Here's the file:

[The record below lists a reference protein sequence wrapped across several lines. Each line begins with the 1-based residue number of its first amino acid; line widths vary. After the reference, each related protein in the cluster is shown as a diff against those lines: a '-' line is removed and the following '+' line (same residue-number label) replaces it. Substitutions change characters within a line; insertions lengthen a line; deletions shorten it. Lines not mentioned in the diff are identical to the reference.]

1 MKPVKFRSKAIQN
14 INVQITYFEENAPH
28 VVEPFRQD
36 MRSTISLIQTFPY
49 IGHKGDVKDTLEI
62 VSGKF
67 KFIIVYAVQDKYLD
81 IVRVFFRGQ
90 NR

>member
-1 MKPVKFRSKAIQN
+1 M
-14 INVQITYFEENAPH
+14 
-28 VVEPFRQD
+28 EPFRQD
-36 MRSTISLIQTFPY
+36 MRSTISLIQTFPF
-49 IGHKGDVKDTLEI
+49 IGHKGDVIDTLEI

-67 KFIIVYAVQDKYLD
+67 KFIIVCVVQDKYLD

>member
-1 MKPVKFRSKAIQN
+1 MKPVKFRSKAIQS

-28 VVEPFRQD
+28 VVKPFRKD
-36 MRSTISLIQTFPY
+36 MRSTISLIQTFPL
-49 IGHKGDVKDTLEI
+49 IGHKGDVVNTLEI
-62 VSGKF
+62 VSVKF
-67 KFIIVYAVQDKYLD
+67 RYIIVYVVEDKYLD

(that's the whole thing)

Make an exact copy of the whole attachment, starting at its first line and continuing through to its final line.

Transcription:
[The record below lists a reference protein sequence wrapped across several lines. Each line begins with the 1-based residue number of its first amino acid; line widths vary. After the reference, each related protein in the cluster is shown as a diff against those lines: a '-' line is removed and the following '+' line (same residue-number label) replaces it. Substitutions change characters within a line; insertions lengthen a line; deletions shorten it. Lines not mentioned in the diff are identical to the reference.]

1 MKPVKFRSKAIQN
14 INVQITYFEENAPH
28 VVEPFRQD
36 MRSTISLIQTFPY
49 IGHKGDVKDTLEI
62 VSGKF
67 KFIIVYAVQDKYLD
81 IVRVFFRGQ
90 NR

>member
-1 MKPVKFRSKAIQN
+1 M
-14 INVQITYFEENAPH
+14 
-28 VVEPFRQD
+28 EPFRQD
-36 MRSTISLIQTFPY
+36 MRSTISLIQTFPF
-49 IGHKGDVKDTLEI
+49 IGHKGDVIDTLEI

-67 KFIIVYAVQDKYLD
+67 KFIIVCVVQDKYLD

>member
-1 MKPVKFRSKAIQN
+1 MKPVKFRSKAIQS

-28 VVEPFRQD
+28 VVKPFRKD
-36 MRSTISLIQTFPY
+36 MRSTISLIQTFPL
-49 IGHKGDVKDTLEI
+49 IGHKGDVVNTLEI
-62 VSGKF
+62 VSVKF
-67 KFIIVYAVQDKYLD
+67 RYIIVYVVEDKYLD